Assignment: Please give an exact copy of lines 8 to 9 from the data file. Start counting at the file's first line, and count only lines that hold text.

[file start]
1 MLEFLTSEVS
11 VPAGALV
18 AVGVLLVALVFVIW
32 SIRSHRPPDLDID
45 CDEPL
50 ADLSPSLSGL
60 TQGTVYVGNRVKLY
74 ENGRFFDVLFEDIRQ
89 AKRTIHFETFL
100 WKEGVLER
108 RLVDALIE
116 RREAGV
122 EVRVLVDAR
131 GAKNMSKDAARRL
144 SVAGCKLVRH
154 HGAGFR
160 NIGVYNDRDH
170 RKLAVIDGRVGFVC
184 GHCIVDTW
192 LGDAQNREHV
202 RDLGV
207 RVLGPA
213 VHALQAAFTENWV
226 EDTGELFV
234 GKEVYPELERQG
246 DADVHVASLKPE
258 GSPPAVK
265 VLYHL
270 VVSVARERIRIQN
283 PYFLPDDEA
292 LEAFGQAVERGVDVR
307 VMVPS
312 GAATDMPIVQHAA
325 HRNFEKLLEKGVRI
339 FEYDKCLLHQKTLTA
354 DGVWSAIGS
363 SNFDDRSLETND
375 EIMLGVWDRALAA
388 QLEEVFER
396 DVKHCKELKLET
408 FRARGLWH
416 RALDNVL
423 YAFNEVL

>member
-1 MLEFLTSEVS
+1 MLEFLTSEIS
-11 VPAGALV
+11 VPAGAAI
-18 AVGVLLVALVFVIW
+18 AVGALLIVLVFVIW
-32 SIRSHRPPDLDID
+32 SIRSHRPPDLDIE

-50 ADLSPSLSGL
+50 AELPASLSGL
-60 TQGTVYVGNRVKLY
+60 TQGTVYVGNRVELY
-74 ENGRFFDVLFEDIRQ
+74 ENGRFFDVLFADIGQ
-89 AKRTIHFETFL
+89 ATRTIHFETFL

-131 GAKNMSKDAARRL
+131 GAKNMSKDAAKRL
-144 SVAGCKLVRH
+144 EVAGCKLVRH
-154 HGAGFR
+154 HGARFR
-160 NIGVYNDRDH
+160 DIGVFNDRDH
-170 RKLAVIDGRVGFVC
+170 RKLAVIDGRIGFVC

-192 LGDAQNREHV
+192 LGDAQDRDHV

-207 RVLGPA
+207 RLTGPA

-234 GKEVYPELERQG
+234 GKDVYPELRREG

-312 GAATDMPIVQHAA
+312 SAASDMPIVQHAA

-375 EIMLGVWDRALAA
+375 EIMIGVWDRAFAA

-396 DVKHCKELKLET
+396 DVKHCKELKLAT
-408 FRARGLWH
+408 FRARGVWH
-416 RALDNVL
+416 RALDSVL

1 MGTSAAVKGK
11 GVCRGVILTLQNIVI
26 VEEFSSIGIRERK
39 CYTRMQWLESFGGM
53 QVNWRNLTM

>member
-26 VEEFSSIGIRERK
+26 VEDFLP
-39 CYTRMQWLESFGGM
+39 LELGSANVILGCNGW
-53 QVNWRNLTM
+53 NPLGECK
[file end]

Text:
74 ENGRFFDVLFEDIRQ
89 AKRTIHFETFL